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ACT Member’s Bill aims to put children at the centre of Oranga Tamariki

Oranga Tamariki

“My Member’s Bill which was drawn from the Ballot [on Thursday] seeks to ensure that the wellbeing of the child is the paramount consideration of Oranga Tamariki,” says ACT MP Karen Chhour.

“As someone who grew up in state care, I have deep appreciation of what children need. Each child regardless of race, has their own individual circumstances and family background which means we should never take a blanket race-based approach. Every child should be seen as an individual and their wellbeing must come first.

“Section 7AA of the Oranga Tamariki Act 1989 places duties on the chief executive that are at odds with the agency’s primary purpose to support the wellbeing of our most vulnerable and at risk children. This will ensure they get a chance in life and we can break the vicious cycle of trauma, harm and dependencies.

“While well intentioned, section 7AA creates a conflict between protecting the best interests of the child and race-based factors enshrined in 7AA. This conflict has the potential to cause real harm to our children.

“Oranga Tamariki’s governing principles and its Act should be colour-blind, utterly child-centric and open to whatever solution will ensure a child’s wellbeing. My Member’s Bill would ensure this happens, placing more value on the best interests of the child rather than the Treaty.

“My Bill, The Oranga Tamariki (Repeal of Section 7AA) Amendment Bill, will ensure the wellbeing of the child comes before any other consideration. This will ensure the safety of our Tamariki and give our most vulnerable children the best chance in life.”

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Source:ACT Party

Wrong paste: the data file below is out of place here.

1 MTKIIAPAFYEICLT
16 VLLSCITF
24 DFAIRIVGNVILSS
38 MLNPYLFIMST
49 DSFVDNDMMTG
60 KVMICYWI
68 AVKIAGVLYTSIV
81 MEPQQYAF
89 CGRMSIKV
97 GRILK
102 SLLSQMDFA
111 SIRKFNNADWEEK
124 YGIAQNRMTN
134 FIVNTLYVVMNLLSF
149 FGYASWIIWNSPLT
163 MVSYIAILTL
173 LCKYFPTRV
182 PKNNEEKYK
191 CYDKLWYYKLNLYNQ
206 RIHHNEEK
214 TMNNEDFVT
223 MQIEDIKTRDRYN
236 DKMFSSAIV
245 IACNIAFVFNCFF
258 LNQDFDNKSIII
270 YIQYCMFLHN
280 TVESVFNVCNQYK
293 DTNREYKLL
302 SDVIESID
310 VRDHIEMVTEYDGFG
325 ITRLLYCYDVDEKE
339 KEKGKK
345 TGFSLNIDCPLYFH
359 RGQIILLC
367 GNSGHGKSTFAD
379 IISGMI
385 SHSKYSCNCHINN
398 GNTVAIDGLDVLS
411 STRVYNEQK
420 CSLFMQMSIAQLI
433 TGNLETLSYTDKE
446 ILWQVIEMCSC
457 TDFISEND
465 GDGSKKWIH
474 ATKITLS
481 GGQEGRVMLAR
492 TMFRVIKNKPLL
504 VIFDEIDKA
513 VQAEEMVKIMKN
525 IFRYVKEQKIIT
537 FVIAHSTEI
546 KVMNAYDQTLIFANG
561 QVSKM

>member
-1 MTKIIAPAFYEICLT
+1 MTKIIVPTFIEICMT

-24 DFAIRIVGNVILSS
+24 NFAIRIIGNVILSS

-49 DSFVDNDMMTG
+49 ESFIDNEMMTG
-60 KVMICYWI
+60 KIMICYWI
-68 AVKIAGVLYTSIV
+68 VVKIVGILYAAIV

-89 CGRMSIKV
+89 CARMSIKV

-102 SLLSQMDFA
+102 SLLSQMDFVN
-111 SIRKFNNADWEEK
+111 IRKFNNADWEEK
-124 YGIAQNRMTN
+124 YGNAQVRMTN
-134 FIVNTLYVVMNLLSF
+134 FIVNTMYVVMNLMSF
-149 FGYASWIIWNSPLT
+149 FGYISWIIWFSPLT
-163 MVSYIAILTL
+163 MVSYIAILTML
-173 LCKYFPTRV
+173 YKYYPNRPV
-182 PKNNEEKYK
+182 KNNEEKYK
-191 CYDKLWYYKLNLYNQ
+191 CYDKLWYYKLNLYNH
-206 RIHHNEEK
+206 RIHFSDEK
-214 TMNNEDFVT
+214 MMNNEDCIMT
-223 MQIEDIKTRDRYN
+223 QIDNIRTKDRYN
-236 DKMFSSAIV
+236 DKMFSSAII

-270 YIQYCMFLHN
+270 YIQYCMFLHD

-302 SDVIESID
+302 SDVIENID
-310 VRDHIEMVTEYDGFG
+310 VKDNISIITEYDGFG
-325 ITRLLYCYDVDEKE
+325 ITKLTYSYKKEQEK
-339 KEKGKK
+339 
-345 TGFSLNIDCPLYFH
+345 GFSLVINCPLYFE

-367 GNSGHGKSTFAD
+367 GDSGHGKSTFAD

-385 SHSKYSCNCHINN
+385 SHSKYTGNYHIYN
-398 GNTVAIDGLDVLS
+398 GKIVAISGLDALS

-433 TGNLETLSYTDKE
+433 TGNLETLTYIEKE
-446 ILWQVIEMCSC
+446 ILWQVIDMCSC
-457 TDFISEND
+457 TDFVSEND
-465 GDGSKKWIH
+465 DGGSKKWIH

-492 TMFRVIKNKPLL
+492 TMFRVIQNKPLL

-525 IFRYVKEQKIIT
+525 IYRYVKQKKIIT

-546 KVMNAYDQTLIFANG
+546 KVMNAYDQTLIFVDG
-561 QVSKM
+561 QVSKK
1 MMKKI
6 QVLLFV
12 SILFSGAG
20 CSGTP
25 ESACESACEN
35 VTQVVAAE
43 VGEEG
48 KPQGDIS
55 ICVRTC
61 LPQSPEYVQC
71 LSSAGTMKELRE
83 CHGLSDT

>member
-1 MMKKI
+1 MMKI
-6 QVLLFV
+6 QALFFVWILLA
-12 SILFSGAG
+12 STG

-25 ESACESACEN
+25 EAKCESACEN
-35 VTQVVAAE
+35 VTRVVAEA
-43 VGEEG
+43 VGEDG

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  1. Excellent! I hope it succeeds. We have been doing work with youth at risk and their families for over 25 years. When we first engaged with CYF the “paramountcy” clause (stating that the paramount consideration of all work should be the interests of the child) was, quite rightly stressed to us, and figured highly in all documentation. This position slowly eroded over time, with concerns for cultural issues and a multitude of secondary “compliance” matters coming to the forefront, and prejudicing timely and effective service provision. It is high time that we went back to basics.

  2. Oranga Tamariki is the ambulance at the bottom of the cliff. We all know that.

    Whanau of all races, but especially Maori need to take responsibility for raising our own children. That we have looked to the government more and more to solve our issues is what’s broken. That’s the error right there.

    We, you and me need to look to ourselves and take control.

    That said, the Treaty is a divide and has become an excuse for failing to front up to our responsibilities. I am Maori and was raised in an era where a breach was corrected with love but no apologies.

    Looking to fix a law has merit but remove Oranga Tamariki. Burn it to the ground so we have no choice but to stand up straight.

    • Excellent comment, John I agree completely. While I am not Maori the response was the same in my upbringing. We all knew where we stood and where the boundaries were. Our parents raised us and took that responsibility seriously. No intervention was required, or welcome, by the state. The jails were all but empty, the house was rarely locked, gay was happiness and rainbows were in the sky…


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